I’ve been developing software full time since 2003, beginning with languages I’m still embarrassed to mention. I spent my first several years in search of some undefined “best practices” that always eluded me. Looking back I realize that I occasionally crossed paths with the developers from whom I could or should have learned, but didn’t recognize them at the time. I hope that something I write can help get another developer on the right track a little bit more quickly than I did.
When a coworker introduced me to dependency injection and unit testing those acted as catalysts which guided me toward learning and applying other principles and practices. That’s why I emphasize the benefits of both. If the benefits of SOLID and other principles are initially too abstract, the mechanics of testing and DI provide immediate although limited benefit which gives us a reason to learn and apply more.
When I had something interesting or exciting to share I used to send long emails to my coworkers. That’s not a useful way to communicate, so now I post here and try to help out on Stack Overflow. Getting mercilessly downvoted for being wrong is a great way to learn. In 2017 I left the Fortune 100 company I had worked at for years and went to a terrific consulting company. It’s continually broadening my horizons, and I have to work a little harder to have something new or interesting to contribute.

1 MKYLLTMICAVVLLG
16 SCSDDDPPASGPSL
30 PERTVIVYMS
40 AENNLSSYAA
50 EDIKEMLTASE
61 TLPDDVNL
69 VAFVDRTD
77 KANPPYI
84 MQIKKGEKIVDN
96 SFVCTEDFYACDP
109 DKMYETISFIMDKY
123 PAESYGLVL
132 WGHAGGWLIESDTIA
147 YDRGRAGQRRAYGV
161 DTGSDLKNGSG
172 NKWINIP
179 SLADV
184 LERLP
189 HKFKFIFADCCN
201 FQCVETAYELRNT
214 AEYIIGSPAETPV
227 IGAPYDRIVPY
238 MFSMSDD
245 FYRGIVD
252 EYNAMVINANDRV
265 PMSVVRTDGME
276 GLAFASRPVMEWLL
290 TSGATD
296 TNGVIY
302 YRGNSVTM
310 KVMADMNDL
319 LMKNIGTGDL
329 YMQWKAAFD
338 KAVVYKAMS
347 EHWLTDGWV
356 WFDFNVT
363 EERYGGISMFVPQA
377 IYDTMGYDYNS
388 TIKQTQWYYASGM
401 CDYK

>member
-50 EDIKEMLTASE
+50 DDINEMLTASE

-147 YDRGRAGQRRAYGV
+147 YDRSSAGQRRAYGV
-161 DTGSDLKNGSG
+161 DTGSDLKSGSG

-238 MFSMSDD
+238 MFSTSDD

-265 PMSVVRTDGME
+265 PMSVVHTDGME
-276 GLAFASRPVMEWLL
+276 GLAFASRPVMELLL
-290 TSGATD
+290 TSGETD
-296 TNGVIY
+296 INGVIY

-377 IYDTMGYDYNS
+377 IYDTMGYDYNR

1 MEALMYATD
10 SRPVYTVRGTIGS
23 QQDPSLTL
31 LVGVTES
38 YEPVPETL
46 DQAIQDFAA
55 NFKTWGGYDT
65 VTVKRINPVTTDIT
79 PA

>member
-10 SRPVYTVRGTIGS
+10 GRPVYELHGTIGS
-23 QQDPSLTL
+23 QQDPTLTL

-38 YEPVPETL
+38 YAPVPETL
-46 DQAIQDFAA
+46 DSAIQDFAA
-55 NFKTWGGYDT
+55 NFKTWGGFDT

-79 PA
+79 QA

Here’s some reading I can’t recommend enough:
- The Clean Code Blog by Robert Martin (Uncle Bob.) It’s inspiration to be passionate and opinionated.
- DaedTech, a blog by Erik Dietrich. Every new developer should read his Expert Beginner series which tells us what not to become and shows why we should listen to knowledge, not job titles.
- Code Complete 2nd Edition is the book I wish had been available when I started, except it was and I didn’t know it. It doesn’t matter that it’s from 2004 and the examples are in Java. It doesn’t matter at all. Just read this book.
Maybe one day I’ll get around to enabling comments on this site. I don’t know if that would be useful or not. Until then I welcome any feedback or input at firstname.lastname@example.org.